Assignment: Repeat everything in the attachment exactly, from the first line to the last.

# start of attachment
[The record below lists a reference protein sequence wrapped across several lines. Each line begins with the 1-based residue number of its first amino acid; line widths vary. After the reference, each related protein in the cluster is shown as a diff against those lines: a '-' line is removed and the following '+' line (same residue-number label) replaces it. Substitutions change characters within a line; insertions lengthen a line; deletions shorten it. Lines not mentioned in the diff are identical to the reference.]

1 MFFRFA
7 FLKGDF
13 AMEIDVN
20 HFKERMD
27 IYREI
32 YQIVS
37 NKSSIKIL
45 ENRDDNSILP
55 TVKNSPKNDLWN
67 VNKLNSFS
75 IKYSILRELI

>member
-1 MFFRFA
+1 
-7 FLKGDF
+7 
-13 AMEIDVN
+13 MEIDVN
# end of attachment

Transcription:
[The record below lists a reference protein sequence wrapped across several lines. Each line begins with the 1-based residue number of its first amino acid; line widths vary. After the reference, each related protein in the cluster is shown as a diff against those lines: a '-' line is removed and the following '+' line (same residue-number label) replaces it. Substitutions change characters within a line; insertions lengthen a line; deletions shorten it. Lines not mentioned in the diff are identical to the reference.]

1 MFFRFA
7 FLKGDF
13 AMEIDVN
20 HFKERMD
27 IYREI
32 YQIVS
37 NKSSIKIL
45 ENRDDNSILP
55 TVKNSPKNDLWN
67 VNKLNSFS
75 IKYSILRELI

>member
-1 MFFRFA
+1 
-7 FLKGDF
+7 
-13 AMEIDVN
+13 MEIDVN